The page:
Rob Ford writes humiliating apology after false claim reporter took photos of his children
Thursday 19 December 2013
Toronto Mayor Rob Ford has apologised after he claimed a Canadian reporter was “lurking” around his house, climbing his fences and taking photos of his children.
Mr Ford has retracted all of his remarks, which were made during a TV interview, in an open later to Toronto Star reporter Daniel Dale.
“Further to my public apology to Daniel Dale yesterday I want to be as clear as possible with respect to the extent to the apology and ensure it addresses Mr Dale's concerns about comments aired during my interview with Conrad Black on Zoomer Media. In my interview I recounted that I caught [Dale] 'on the bricks, over the fence, taking pictures' and that he 'dropped his phone, dropped his camera and everything.' Also, I stated 'It was on my property, on the fence. And that he had cinderblocks he had to step on to get over the fence. And he started taking pictures',” Mr Ford wrote.
“This recollection of the accident is inaccurate in that I never saw Mr Dale standing on bricks or cinderblocks, never saw Mr Dale looking over my fence and never saw Mr Dale taking any pictures. There is no basis for saying as I did on December 17 and in the past that Mr Dale was 'lurking' or 'leering' near or over my fence or behaving surreptitiously and I should not have said that,” he continued.
Mr Ford went on to explain he was recounting a story initially told to him by a neighbour during the interview with Zoomer Media.
“Finally, there was absolutely no basis for the statement I made about Mr Dale taking pictures of children, or for any insinuations I made. I should not have said what I did and I wholly retract my statements and apologize to Mr Dale without reservation for what I said,” he wrote.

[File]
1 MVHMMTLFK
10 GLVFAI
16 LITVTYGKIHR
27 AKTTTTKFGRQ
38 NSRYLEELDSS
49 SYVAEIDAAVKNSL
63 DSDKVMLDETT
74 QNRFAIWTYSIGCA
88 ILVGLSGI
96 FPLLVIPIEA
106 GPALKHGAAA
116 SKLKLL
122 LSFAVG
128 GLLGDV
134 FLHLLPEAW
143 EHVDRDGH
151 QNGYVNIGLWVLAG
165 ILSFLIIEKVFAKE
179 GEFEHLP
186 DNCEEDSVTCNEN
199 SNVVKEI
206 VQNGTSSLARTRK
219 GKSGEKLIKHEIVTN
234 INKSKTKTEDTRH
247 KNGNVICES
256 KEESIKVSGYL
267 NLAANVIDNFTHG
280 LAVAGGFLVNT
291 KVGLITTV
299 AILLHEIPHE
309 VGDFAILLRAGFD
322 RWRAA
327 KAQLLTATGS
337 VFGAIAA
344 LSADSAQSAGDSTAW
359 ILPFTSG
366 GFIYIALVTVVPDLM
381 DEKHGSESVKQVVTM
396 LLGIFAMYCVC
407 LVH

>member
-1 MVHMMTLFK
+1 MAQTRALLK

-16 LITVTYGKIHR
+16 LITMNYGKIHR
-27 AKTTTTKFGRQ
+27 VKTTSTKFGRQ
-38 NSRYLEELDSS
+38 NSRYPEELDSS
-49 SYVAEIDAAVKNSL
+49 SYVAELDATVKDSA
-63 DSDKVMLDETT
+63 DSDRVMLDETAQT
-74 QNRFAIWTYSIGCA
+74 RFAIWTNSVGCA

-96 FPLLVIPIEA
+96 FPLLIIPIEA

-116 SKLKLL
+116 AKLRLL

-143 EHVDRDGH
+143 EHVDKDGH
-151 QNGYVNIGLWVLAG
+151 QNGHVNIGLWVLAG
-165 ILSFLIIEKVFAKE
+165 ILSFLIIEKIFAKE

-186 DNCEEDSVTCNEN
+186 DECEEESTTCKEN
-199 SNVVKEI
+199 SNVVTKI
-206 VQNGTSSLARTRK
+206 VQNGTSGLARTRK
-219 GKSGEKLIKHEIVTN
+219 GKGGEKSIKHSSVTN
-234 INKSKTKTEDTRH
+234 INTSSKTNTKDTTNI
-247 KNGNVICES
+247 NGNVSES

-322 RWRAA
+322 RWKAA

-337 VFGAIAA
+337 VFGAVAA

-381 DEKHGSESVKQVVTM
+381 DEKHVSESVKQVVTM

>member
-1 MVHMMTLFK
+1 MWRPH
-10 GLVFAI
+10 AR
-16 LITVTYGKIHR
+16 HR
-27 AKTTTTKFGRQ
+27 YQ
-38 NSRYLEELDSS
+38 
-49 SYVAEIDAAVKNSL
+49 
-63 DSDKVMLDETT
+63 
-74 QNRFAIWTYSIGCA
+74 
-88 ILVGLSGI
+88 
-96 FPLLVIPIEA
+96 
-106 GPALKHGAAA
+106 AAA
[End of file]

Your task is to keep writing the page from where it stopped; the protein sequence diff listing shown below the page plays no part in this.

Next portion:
Mr Dale has now dropped a defamation lawsuit against the Toronto Mayor. “I won't be taking legal action against the mayor, and I'm looking forward to getting back to work,” he tweeted shortly after the letter was published.
“We sincerely regret the part Zoomer Media played in broadcasting the offending words spoken by Mr. Ford, and apologize for that. We can confirm that those words will never again be broadcast on any of our television outlets or websites,” a spokesperson for Zoomer Media said.
It is not the first time Mr Ford has landed himself in controversy. He recently caused a national outcry after the Toronto Star revealed a video in which the Mayor took crack cocaine and made offensive comments.
“There have been times when I've been in a drunken stupor. And that's why I want to see this tape. I want everyone in the city to see this tape. I'd like to see this tape. I don't even recall there being a tape, or this video. So I want to see the state that I was in…all I can do now is apologise and move on,” Mr Ford said in November.
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